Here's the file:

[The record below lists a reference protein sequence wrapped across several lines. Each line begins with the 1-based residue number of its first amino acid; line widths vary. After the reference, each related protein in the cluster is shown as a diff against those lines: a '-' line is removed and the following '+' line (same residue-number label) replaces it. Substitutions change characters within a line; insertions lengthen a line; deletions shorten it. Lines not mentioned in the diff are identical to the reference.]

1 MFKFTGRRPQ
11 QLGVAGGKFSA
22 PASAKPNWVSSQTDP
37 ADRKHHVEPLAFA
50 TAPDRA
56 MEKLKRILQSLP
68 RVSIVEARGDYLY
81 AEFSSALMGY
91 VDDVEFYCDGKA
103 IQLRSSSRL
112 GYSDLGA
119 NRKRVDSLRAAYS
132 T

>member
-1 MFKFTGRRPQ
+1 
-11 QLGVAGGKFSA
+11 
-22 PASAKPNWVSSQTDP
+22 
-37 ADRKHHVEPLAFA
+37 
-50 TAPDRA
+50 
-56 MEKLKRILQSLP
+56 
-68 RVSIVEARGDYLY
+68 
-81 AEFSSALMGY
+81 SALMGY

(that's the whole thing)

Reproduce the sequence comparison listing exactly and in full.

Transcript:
[The record below lists a reference protein sequence wrapped across several lines. Each line begins with the 1-based residue number of its first amino acid; line widths vary. After the reference, each related protein in the cluster is shown as a diff against those lines: a '-' line is removed and the following '+' line (same residue-number label) replaces it. Substitutions change characters within a line; insertions lengthen a line; deletions shorten it. Lines not mentioned in the diff are identical to the reference.]

1 MFKFTGRRPQ
11 QLGVAGGKFSA
22 PASAKPNWVSSQTDP
37 ADRKHHVEPLAFA
50 TAPDRA
56 MEKLKRILQSLP
68 RVSIVEARGDYLY
81 AEFSSALMGY
91 VDDVEFYCDGKA
103 IQLRSSSRL
112 GYSDLGA
119 NRKRVDSLRAAYS
132 T

>member
-1 MFKFTGRRPQ
+1 
-11 QLGVAGGKFSA
+11 
-22 PASAKPNWVSSQTDP
+22 
-37 ADRKHHVEPLAFA
+37 
-50 TAPDRA
+50 
-56 MEKLKRILQSLP
+56 
-68 RVSIVEARGDYLY
+68 
-81 AEFSSALMGY
+81 SALMGY